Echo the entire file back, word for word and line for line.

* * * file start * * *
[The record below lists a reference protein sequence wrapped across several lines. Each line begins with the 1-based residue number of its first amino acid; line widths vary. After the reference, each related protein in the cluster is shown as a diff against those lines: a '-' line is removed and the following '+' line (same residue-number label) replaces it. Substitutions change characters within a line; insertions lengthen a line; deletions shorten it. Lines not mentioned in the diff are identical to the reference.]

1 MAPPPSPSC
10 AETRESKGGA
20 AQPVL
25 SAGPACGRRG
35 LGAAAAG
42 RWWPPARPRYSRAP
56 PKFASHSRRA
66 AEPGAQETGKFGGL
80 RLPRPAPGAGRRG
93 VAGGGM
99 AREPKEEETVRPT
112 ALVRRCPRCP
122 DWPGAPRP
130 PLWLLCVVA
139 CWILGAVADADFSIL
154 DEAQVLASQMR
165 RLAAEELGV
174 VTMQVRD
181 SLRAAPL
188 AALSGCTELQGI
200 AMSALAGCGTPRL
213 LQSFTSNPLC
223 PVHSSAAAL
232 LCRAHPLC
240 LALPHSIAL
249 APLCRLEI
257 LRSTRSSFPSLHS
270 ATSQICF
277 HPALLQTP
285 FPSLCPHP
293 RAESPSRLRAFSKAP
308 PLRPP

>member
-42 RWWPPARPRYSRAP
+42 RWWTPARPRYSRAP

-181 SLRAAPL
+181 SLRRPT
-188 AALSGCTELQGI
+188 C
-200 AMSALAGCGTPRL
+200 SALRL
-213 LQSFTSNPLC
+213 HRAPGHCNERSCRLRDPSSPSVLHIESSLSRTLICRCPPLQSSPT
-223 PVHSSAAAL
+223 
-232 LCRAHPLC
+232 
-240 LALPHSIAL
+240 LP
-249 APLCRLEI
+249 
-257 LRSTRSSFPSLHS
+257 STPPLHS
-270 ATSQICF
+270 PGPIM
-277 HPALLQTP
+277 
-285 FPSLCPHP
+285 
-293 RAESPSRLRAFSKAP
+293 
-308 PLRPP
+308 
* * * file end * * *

[The record below lists a reference protein sequence wrapped across several lines. Each line begins with the 1-based residue number of its first amino acid; line widths vary. After the reference, each related protein in the cluster is shown as a diff against those lines: a '-' line is removed and the following '+' line (same residue-number label) replaces it. Substitutions change characters within a line; insertions lengthen a line; deletions shorten it. Lines not mentioned in the diff are identical to the reference.]

1 MAPPPSPSC
10 AETRESKGGA
20 AQPVL
25 SAGPACGRRG
35 LGAAAAG
42 RWWPPARPRYSRAP
56 PKFASHSRRA
66 AEPGAQETGKFGGL
80 RLPRPAPGAGRRG
93 VAGGGM
99 AREPKEEETVRPT
112 ALVRRCPRCP
122 DWPGAPRP
130 PLWLLCVVA
139 CWILGAVADADFSIL
154 DEAQVLASQMR
165 RLAAEELGV
174 VTMQVRD
181 SLRAAPL
188 AALSGCTELQGI
200 AMSALAGCGTPRL
213 LQSFTSNPLC
223 PVHSSAAAL
232 LCRAHPLC
240 LALPHSIAL
249 APLCRLEI
257 LRSTRSSFPSLHS
270 ATSQICF
277 HPALLQTP
285 FPSLCPHP
293 RAESPSRLRAFSKAP
308 PLRPP

>member
-42 RWWPPARPRYSRAP
+42 RWWTPARPRYSRAP

-181 SLRAAPL
+181 SLRRPT
-188 AALSGCTELQGI
+188 C
-200 AMSALAGCGTPRL
+200 SALRL
-213 LQSFTSNPLC
+213 HRAPGHCNERSCRLRDPSSPSVLHIESSLSRTLICRCPPLQSSPT
-223 PVHSSAAAL
+223 
-232 LCRAHPLC
+232 
-240 LALPHSIAL
+240 LP
-249 APLCRLEI
+249 
-257 LRSTRSSFPSLHS
+257 STPPLHS
-270 ATSQICF
+270 PGPIM
-277 HPALLQTP
+277 
-285 FPSLCPHP
+285 
-293 RAESPSRLRAFSKAP
+293 
-308 PLRPP
+308 